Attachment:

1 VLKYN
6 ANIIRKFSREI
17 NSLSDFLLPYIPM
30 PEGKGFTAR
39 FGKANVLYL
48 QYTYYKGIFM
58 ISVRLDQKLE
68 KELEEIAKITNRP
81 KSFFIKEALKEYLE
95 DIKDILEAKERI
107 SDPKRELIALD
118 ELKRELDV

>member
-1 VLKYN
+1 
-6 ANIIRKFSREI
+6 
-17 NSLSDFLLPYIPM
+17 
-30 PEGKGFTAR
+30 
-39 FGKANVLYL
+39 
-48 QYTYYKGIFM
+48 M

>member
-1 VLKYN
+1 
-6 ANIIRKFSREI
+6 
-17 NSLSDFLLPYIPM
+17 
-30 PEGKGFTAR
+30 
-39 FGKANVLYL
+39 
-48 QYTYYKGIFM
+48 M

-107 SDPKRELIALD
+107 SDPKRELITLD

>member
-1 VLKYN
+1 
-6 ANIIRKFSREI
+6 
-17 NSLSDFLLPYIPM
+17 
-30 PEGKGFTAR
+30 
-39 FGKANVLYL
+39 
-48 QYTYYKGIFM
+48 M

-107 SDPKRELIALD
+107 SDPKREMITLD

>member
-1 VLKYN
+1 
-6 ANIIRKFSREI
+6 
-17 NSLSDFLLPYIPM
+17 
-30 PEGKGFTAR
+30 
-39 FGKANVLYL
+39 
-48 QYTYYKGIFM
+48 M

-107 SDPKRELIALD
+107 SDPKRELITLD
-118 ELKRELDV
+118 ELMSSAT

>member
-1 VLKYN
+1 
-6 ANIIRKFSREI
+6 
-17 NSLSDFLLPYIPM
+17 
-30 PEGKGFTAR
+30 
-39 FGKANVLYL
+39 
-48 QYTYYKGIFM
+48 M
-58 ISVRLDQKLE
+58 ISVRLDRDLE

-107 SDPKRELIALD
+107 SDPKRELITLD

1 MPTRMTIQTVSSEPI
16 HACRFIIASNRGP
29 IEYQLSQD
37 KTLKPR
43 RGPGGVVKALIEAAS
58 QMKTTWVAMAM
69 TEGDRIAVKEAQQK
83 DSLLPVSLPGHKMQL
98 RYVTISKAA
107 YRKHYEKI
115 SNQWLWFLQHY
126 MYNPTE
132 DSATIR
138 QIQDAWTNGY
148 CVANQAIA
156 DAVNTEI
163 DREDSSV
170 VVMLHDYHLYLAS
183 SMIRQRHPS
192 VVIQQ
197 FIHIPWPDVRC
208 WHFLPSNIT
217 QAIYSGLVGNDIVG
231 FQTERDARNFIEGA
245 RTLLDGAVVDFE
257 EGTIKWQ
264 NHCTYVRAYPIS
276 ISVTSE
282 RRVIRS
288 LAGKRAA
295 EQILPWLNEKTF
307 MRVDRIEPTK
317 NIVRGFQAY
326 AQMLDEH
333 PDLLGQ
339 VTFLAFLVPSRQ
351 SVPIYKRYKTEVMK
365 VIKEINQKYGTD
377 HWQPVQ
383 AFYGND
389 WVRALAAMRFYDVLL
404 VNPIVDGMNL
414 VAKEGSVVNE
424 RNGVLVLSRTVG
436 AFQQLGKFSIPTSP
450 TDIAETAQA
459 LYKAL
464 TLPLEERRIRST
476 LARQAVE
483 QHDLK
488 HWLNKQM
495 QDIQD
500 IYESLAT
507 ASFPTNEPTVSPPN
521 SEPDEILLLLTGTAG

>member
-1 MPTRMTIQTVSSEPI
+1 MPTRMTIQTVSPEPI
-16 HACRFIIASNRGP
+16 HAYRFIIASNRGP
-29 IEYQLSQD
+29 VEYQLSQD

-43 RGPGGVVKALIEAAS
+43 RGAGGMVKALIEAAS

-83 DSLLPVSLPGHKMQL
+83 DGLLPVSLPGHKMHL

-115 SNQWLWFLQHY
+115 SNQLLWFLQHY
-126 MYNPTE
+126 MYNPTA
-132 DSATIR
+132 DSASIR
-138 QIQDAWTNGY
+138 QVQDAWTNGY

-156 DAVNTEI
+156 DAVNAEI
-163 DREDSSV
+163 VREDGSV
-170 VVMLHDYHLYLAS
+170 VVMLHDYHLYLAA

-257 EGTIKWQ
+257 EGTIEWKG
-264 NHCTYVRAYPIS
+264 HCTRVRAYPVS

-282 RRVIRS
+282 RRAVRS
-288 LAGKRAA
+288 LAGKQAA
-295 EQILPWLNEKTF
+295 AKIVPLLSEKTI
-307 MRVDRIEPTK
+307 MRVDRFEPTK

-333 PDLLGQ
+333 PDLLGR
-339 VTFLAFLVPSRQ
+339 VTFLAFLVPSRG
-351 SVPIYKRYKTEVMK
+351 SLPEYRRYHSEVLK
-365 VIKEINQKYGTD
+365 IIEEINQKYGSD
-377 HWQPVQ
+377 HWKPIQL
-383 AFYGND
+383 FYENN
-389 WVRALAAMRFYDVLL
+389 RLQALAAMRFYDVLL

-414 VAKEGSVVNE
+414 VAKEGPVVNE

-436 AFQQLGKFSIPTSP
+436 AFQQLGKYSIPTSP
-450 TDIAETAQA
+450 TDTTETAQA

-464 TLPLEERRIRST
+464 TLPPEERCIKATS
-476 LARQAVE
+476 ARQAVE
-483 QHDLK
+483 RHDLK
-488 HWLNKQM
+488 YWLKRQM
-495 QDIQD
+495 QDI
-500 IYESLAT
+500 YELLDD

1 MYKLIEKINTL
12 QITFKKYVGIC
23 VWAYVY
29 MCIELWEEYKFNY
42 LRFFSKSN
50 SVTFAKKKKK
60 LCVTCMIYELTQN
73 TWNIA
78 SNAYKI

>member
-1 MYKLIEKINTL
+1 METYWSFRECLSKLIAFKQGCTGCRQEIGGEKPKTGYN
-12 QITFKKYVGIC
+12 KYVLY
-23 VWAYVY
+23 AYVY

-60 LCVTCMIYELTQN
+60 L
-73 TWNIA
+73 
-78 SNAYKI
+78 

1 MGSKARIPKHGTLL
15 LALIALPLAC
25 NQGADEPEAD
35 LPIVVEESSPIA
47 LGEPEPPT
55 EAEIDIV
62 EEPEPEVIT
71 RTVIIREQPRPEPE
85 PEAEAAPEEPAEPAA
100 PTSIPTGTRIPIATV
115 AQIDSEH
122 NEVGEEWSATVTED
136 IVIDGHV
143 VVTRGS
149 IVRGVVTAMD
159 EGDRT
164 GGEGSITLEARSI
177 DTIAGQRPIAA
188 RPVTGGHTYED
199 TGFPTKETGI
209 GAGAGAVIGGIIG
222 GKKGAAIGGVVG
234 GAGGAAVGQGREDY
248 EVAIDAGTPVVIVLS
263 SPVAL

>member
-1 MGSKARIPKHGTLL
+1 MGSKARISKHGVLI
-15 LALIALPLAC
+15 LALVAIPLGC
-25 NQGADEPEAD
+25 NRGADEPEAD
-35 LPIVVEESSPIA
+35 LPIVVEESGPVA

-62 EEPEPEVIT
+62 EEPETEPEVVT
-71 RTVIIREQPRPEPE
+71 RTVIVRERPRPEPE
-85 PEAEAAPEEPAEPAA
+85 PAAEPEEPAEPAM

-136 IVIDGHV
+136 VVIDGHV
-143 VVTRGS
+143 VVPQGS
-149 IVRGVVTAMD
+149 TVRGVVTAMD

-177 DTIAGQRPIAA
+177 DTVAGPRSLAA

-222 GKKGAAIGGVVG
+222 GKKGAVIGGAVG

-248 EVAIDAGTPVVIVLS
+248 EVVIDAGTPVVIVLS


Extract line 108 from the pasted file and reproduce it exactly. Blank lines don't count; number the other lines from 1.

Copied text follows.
183 SMIRQRHPS